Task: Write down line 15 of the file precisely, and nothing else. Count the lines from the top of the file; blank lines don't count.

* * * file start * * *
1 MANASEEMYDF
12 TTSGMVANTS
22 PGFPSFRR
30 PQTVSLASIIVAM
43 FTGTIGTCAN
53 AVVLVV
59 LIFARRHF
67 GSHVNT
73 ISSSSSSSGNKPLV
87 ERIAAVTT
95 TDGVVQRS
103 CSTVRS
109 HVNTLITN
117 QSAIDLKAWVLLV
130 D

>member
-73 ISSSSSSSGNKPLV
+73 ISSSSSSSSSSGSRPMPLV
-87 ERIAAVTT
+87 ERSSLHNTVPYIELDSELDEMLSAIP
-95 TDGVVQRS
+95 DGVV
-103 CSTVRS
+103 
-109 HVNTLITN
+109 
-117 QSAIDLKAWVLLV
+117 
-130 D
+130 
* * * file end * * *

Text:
130 D